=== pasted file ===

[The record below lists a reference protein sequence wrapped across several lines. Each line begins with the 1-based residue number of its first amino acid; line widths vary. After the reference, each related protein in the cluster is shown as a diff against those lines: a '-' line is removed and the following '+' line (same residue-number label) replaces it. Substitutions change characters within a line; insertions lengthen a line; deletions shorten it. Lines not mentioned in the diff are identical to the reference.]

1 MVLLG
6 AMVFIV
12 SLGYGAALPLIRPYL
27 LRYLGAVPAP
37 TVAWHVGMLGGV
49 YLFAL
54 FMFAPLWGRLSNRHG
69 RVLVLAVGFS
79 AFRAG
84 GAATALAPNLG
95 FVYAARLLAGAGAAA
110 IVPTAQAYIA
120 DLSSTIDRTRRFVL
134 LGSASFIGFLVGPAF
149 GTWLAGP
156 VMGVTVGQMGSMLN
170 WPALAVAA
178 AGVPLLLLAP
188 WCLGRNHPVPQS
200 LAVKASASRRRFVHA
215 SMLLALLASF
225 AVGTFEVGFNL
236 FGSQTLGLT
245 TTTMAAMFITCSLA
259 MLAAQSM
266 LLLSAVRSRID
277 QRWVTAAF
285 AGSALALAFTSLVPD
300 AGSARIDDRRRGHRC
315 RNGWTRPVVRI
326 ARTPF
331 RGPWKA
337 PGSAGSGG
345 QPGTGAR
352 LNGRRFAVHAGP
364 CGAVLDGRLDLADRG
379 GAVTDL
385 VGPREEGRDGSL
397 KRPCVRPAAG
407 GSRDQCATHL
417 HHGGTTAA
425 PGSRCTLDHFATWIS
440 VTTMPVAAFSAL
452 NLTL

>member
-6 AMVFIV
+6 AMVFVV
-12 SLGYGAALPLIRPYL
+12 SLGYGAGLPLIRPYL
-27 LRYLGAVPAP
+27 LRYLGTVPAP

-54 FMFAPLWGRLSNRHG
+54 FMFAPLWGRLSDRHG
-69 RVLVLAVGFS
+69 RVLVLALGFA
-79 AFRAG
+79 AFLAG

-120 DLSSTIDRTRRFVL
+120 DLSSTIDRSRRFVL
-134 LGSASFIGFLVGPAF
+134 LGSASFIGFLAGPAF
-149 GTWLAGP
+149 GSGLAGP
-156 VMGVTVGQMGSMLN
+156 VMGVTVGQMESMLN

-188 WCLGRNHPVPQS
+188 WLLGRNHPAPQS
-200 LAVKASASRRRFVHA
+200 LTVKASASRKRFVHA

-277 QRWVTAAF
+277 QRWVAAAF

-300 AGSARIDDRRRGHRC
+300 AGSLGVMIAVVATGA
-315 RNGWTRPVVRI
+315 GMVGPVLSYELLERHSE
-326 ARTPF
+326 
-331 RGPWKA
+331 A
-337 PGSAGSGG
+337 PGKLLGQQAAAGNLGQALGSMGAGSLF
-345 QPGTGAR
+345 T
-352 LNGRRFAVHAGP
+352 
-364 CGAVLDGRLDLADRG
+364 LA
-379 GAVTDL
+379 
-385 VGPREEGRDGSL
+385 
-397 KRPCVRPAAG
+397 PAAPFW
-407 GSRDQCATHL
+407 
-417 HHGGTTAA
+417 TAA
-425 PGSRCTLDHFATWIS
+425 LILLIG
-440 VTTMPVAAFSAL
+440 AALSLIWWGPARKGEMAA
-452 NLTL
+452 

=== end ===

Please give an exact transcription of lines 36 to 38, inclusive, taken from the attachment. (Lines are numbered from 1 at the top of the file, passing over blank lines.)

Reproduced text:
352 LNGRRFAVHAGP
364 CGAVLDGRLDLADRG
379 GAVTDL